AIDS: The stories that change the game


HIV+ patient Aaron Laxton of St. Louis, Missouri, holds up a sign in front of the White House after a march from the Washington Convention Center July 24, 2012 in Washington, DC. AIDS activists from organizations all around the world participated in the march to 'demand rights and resources to confront and cure HIV/AIDS.


Alex Wong

WASHINGTON –The 22,000 people who came here from every corner of the world for the 19th International AIDS Conference are on their journeys home now as the global gathering came to a close.

Every one of the doctors, survivors, experts, activists and care givers present has a story to tell. The challenge in the months and years ahead will be for news organizations like ours to stay committed to covering the global AIDS epidemic, and to do a better job making sure we are telling their stories.

This year has sparked a renewed interest in AIDS for news organizations that had allowed fatigue to set in to their coverage. This return (albeit relatively brief) to the story is due in part to the facts that the conference, which ended Friday, was hosted in the US for the first time in 22 years and because we are indeed at a ‘turning point,’ a phrase we heard a lot at the conference. Amid that renewed interest, there was noticeably strong storytelling going on by some of the 1,800 journalists from more than 75 different countries who attended.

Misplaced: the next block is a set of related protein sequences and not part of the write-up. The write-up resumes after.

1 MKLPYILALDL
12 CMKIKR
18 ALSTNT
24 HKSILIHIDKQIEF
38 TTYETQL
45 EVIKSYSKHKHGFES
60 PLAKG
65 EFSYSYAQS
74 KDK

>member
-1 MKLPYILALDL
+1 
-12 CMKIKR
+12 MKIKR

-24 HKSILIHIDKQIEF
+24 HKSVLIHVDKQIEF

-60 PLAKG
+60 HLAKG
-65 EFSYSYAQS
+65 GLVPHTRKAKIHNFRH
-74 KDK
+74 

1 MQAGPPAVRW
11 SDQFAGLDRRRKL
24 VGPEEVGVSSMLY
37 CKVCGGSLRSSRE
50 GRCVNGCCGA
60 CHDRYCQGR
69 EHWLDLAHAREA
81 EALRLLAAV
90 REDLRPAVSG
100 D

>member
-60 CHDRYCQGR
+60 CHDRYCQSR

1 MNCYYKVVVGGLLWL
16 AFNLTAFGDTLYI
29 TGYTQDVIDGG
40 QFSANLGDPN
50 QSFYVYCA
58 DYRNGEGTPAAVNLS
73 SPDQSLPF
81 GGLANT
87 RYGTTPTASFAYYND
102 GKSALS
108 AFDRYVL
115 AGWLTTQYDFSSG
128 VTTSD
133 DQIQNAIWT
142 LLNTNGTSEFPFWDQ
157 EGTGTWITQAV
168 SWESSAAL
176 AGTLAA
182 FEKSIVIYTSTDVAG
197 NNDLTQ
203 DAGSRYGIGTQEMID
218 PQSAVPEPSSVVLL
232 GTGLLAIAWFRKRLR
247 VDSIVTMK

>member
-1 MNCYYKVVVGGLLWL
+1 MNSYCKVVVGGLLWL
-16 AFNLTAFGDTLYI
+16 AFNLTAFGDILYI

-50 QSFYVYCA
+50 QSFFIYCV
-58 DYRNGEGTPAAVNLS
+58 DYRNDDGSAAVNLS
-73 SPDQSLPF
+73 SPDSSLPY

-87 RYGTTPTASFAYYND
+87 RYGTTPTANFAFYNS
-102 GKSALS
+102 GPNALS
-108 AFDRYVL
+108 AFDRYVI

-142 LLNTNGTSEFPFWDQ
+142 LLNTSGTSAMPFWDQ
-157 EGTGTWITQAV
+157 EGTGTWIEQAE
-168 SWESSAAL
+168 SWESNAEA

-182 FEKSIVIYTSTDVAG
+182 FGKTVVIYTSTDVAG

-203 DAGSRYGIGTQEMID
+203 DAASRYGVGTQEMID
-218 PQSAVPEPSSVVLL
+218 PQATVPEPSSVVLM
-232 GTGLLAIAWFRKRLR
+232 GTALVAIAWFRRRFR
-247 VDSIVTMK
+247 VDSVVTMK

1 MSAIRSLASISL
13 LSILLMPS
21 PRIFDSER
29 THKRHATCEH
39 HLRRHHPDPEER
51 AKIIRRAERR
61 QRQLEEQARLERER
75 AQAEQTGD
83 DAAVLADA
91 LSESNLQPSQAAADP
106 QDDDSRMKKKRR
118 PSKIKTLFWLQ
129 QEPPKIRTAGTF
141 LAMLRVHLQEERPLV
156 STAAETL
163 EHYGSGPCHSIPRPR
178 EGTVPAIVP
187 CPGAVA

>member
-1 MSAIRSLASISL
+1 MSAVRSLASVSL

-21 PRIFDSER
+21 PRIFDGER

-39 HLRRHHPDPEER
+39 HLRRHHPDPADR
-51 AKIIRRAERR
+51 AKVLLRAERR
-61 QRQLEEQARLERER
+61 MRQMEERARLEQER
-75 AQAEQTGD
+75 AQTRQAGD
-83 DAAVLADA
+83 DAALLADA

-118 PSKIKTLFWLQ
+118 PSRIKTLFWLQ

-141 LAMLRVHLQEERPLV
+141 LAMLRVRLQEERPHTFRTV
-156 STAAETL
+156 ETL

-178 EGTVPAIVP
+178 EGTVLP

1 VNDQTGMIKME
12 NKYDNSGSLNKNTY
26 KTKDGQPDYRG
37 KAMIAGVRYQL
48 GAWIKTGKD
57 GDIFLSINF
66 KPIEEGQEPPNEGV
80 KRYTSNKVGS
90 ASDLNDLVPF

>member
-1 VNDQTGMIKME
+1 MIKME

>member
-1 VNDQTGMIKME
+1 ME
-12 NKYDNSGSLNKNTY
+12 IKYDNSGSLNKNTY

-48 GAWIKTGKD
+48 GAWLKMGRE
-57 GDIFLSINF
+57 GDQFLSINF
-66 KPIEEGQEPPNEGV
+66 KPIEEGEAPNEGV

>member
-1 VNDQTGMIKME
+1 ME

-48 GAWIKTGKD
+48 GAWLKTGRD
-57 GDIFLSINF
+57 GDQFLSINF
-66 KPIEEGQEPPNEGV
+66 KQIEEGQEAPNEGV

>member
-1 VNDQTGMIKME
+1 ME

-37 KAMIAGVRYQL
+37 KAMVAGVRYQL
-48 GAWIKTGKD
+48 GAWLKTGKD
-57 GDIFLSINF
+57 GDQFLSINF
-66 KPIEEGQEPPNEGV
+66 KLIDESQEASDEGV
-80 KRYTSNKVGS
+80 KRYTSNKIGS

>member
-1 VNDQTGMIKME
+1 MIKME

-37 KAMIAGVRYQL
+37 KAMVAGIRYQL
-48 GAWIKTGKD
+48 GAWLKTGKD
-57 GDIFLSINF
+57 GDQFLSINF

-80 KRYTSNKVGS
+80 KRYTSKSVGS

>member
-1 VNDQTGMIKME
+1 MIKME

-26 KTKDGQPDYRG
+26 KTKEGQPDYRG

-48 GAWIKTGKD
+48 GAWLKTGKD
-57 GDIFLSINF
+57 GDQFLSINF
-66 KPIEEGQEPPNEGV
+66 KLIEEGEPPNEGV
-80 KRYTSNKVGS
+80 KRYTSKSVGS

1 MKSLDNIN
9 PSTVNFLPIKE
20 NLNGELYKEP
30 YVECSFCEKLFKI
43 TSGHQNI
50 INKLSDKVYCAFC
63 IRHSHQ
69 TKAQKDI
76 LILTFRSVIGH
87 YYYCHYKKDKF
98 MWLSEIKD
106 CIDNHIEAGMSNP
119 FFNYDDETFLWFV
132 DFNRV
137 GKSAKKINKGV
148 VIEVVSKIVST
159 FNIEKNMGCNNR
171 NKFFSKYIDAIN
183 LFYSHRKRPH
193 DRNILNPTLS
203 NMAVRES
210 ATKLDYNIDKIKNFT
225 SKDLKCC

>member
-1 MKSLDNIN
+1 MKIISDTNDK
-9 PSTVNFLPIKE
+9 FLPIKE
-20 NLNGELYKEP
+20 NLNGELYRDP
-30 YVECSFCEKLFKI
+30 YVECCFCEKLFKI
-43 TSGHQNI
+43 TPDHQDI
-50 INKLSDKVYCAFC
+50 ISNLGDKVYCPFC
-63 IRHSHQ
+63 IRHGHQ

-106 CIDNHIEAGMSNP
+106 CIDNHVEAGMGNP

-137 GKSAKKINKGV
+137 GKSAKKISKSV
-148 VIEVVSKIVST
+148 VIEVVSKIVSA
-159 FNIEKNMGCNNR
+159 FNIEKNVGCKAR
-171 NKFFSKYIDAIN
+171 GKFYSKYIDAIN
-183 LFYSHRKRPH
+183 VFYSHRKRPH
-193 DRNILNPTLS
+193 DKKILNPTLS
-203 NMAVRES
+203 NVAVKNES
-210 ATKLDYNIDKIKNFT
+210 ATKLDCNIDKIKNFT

I am particularly proud of GlobalPost's small reporting team, led by veteran global health journalist John Donnelly, and global health reporting fellows Emily Judem and Tracy Jarrett. Every day, they offered unique insights, important interviews and hard news angles at the conference. John brought a depth of knowledge from some 20 years of reporting on global health.

More from GlobalPost: Youth HIV/AIDS activists struggle for a seat at the table

Emily, in particular, brought an extraordinary level of energy for filing to our blog, Global Pulse, and working behind the scenes on our social networking to make sure the stories were getting out to as wide an audience as possible. Tracy offered a powerful set of posts from South Africa to the Anacostia neighborhood of DC, sharing how AIDS touched her own life and prompted her extraordinary journey to study the lessons that South Africa has to offer to the US in the struggle against HIV/AIDS. If you haven’t checked it out, please be sure to read “A Daughter’s Journey” in Global Pulse, as her work was featured on CBS News. 

I could go on all day about our team, but there were many great journalists in Washington with a gift for storytelling that remind us all of the enormity of the AIDS story, and the fact that the struggle to turn the corner toward a closing chapter is a long way off, particularly in America’s deep South and inner city neighborhoods.